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June 21, 2024
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Nigeria’s Livestock Sector Can Contribute $11bn Annually if Adequately Harnessed – HMS

Sen. Aliyu Abdullahi, the Minister of State for Agriculture and Food Security, has revealed that Nigeria’s livestock sector could contribute over $11 billion annually to the economy if properly harnessed. 

Abdullahi made this statement at the 3rd meeting of the Peste Des Petits Ruminants (PPR) Global Eradication Programme Regional Roadmap and Blueprint Consumption Consultation for the West Africa Region, held in a hybrid conference on Monday in Abuja.

Abdullahi highlighted that the livestock sector currently contributes about 17% of the agricultural gross domestic product (GDP) and 5% of the national GDP. 

However, the sector faces significant challenges due to the presence of PPR, which severely limits the productivity and market access of sheep and goats, leading to substantial financial losses for small ruminant farmers.

“Unfortunately, the production, trade, and marketing of sheep and goats are seriously constrained by the continuous presence of PPR, which limits its productivity and access to markets. This disease often causes large financial losses, particularly detrimental to small ruminant farmers,” Abdullahi said.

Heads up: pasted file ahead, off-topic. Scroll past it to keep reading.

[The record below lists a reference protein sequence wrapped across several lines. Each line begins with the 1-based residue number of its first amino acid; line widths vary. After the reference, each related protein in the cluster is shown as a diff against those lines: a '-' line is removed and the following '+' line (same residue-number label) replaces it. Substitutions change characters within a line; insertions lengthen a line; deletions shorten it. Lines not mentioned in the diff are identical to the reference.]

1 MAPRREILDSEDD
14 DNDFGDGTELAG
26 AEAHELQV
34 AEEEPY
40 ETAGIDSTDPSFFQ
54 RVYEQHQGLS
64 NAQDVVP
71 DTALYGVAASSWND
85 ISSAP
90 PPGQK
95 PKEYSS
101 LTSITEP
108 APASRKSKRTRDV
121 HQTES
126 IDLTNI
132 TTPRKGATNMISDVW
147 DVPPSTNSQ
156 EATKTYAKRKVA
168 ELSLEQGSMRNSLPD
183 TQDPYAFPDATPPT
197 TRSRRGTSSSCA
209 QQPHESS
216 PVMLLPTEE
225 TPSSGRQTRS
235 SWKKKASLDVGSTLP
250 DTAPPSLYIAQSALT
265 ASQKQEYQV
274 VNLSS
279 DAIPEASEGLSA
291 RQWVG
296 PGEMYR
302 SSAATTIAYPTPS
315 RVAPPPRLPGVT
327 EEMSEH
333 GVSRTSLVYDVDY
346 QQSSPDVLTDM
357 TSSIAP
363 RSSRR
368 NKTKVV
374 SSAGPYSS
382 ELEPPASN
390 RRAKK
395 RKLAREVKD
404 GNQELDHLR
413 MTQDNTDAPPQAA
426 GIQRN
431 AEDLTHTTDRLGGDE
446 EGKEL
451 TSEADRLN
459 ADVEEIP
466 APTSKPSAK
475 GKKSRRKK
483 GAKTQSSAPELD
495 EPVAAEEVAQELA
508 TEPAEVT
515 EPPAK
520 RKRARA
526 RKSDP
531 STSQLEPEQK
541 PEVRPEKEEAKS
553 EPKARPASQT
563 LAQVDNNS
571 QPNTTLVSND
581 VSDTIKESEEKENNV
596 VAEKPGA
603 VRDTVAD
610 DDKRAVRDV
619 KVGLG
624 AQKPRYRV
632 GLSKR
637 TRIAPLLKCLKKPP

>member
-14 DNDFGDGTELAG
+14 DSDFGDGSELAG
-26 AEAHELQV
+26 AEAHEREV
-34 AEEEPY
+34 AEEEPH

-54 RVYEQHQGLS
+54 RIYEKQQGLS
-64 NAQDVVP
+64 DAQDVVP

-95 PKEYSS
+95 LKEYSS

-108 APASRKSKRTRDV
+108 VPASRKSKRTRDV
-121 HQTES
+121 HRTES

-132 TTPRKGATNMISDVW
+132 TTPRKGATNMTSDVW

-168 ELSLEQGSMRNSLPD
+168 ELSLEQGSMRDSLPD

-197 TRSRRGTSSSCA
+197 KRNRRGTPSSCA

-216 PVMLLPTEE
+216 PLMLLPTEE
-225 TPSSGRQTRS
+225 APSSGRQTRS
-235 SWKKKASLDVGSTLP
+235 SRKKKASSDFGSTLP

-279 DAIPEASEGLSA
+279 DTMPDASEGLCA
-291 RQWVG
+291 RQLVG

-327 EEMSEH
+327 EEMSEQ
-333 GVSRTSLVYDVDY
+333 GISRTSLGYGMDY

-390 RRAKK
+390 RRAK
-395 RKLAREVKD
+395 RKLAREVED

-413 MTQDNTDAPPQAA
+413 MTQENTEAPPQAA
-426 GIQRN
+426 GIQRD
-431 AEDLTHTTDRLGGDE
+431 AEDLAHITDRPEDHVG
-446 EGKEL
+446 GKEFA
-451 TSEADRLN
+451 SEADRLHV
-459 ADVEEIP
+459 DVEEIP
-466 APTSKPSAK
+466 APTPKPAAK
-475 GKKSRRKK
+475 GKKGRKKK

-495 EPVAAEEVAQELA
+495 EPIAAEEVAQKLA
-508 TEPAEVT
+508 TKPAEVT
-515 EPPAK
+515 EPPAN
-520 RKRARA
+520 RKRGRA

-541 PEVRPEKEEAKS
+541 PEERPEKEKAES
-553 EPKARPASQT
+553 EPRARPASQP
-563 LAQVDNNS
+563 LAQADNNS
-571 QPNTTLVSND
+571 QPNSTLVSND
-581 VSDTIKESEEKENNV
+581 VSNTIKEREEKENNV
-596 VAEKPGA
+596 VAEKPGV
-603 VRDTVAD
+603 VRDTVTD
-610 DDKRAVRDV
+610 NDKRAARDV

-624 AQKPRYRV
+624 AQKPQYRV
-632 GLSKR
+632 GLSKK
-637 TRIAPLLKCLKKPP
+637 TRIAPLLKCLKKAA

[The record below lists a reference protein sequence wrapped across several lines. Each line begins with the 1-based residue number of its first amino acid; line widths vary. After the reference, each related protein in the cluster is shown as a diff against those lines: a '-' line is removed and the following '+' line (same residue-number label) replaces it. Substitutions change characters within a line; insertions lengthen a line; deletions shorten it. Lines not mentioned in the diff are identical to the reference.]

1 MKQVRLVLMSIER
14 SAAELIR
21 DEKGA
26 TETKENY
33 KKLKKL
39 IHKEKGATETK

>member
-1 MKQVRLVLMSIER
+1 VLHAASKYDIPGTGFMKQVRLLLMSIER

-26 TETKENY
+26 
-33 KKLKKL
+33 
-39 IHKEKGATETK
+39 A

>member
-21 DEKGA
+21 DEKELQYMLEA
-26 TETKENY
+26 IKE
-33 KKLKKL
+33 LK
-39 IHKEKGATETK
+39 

“That is why the Renewed Hope Agenda of the current government is committed to improving the livestock sub-sector as a means of fostering economic growth.”

He added that the agenda also aims to ensure food security and enhance the livelihoods of Nigerians. Eradicating PPR and other major transboundary animal diseases (TADs) is a critical component of this agenda. 

The minister further emphasized that eliminating these diseases would not only protect the nation’s livestock but also empower rural communities and contribute to the country’s economic resilience.

On his part, Dr. Otto Muhinda, Country Team Leader for the FAO Emergency Centre for Transboundary Animal Diseases (FAO-ECTAD), representing FAO Country Representative Dominique Kouacou, stressed the importance of cross-border collaboration in combating PPR and other small ruminant diseases. “PPR and other small ruminant diseases respect neither national nor regional borders. We must do all we can to provide cross-border collaboration and actions, in line with the episystems approach of the PPR eradication strategy,” Muhinda said.

He noted that in Africa, the FAO has been working closely with the African Union Commission (AUC) to formulate and implement continental, regional, and national strategies to combat these diseases.

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